EVERY FRIDAY I love to tune in to the PBS NewsHour to catch David Brooks (supposedly) representing the right in an exchange about the week’s top stories. He was in especially good form four days into the October shutdown, if you enjoy mealy mouthedness. For those who haven’t followed his career since his years as a solid neoconservative Reaganite, this may come as a shock. And to be fair, David generally remains friendly and witty through it all. But my gosh, I’ve never seen him so uneasy and status-minded. Just to bring you up to date, he doesn’t like the Tea Party and he doesn’t like Ted Cruz. The rest is self-explanatory.
So he threw out some wonderful howlers, based on no reporting I could detect. On the Republican side, he said, there’s wide recognition “from everybody who’s not in Ted Cruz’s own household” that it was really dumb to confront the president on Obamacare funding. Incredibly dumb. A real loser. That awareness has spread among Cruz’s colleagues and “the Republican elder class.” Huh? That’s a totally new one. Who are these elders we should be minding? They’re “the people around town who are—who want the Republican Party to do well.” Aw, aren’t they the nicest…?
Soon enough David introduces us to another class I didn’t know existed. As he observed, “across the Republican chattering class, I think there’s a recognition that they’re not in a good spot.” The Republican chattering class? He seems not to appreciate the multiple meanings of chatter. One could also turn to a seminal column he recently filed in his regular New York Times slot. The headline, “The Neocon Revival,” gives it away. In response to Rand Paul’s (supposed) wish to return to the 1850s, David would settle for the 1980s, when the great Irving Kristol held sway, “cheerful and at peace with modern America”—by which he means the welfare state, the Progressive Era, and the New Deal. It was also a time when the U.S. wasn’t yet $17 trillion in debt and committed to untold gazillions in entitlement payments. Except David doesn’t mention that aspect of our golden past, preferring to characterize it as a time “when conservatism was at its politically and intellectually most vibrant.” So stick with him and you’ll remain at your politically and intellectually most vibrant too, a sad pose of someone whose hold on authority simply isn’t what it used to be. He’s left to argue that without people like himself, today’s conservatism will appeal to no more than 43 percent of voting America, as was (supposedly) the case in 1980 before “the neocon infusion” put the GOP over the top.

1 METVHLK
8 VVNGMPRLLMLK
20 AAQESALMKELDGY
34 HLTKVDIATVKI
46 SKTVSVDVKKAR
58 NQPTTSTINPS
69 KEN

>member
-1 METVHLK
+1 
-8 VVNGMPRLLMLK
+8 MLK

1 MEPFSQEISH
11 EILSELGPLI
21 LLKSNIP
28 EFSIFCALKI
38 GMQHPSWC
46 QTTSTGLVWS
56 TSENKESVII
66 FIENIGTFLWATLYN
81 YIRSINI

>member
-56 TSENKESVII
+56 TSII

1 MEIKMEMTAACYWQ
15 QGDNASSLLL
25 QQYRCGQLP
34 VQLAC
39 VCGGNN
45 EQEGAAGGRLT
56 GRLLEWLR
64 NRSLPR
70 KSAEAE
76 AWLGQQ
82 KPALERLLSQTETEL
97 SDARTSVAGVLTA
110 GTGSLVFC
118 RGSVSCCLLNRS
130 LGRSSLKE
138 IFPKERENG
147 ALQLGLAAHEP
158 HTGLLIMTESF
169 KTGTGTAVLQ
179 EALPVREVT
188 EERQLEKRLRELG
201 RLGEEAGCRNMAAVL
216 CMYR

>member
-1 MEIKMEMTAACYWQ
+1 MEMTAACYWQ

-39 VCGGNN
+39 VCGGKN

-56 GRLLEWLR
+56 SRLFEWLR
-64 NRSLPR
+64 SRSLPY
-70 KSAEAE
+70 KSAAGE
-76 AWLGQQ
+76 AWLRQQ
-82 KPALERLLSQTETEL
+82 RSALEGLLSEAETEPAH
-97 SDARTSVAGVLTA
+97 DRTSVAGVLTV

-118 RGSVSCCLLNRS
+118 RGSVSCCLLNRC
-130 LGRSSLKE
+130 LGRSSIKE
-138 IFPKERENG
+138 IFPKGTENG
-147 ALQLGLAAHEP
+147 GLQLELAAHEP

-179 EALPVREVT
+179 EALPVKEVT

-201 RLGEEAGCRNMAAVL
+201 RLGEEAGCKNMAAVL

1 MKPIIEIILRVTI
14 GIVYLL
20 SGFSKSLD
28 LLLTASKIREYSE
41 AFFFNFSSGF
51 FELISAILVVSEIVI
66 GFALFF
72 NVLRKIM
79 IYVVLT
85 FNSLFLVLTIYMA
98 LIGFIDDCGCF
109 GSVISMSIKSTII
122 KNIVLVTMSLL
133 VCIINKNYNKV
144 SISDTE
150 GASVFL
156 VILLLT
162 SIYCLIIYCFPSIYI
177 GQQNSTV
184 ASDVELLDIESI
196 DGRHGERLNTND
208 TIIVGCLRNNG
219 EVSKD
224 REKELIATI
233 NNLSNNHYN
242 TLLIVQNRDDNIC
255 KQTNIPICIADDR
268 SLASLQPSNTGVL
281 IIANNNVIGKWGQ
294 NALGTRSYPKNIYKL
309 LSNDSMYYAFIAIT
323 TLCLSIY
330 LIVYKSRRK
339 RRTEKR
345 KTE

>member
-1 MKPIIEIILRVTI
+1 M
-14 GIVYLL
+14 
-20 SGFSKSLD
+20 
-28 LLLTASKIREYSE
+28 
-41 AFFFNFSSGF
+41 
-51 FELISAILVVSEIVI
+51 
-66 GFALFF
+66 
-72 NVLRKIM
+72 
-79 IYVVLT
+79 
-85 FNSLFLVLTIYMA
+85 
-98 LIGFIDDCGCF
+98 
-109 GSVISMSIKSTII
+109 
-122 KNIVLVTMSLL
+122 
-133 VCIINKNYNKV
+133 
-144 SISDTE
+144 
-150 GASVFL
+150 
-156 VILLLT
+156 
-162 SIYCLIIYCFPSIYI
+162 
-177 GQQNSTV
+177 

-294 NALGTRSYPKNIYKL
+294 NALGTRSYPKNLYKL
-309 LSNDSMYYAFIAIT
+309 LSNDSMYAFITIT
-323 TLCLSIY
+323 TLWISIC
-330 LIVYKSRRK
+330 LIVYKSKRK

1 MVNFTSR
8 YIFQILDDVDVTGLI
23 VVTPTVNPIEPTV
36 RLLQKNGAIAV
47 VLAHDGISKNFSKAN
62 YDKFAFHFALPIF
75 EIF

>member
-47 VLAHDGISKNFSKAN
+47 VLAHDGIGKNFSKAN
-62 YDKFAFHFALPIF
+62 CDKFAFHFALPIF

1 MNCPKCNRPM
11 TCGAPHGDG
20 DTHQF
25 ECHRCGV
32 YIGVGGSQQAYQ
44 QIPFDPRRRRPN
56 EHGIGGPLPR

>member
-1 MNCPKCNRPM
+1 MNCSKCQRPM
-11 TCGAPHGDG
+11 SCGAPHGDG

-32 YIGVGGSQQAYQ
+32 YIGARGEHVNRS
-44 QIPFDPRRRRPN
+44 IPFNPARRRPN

Could it really be that without neoconservative approval the GOP has no future? With respect, I think it’s now the other way around. You’ll notice David doesn’t write about foreign policy much (if at all) anymore, a key area where neocon standing has suffered, as Matt Purple generously explains (p. 30). On the NewsHour, David said the Tea Party “has had its moment,” and for good measure, he called the Teasters a “rump.” If it’s salty political language he likes, I can’t recommend Helen Rittelmeyer’s essay to him strongly enough (p. 20). Except he’ll also have to tip his hat to the populist temperament. Arnold Schwarzenegger has been a big hero of David’s. Alas, has Arnie ever left any of his victims deader than today’s California GOP? The obituary is performed by George Neumayr (p. 26).
When David does weigh in on foreign policy these days, it’s to belittle Ted Cruz as “the senator from Canada through Texas.” He’ll have to do better than that if he wants Cruz to notice him. Kyle Peterson does notice Cruz this month, big time (p. 14). What can I add? He’s adorable, and he’s just getting started.
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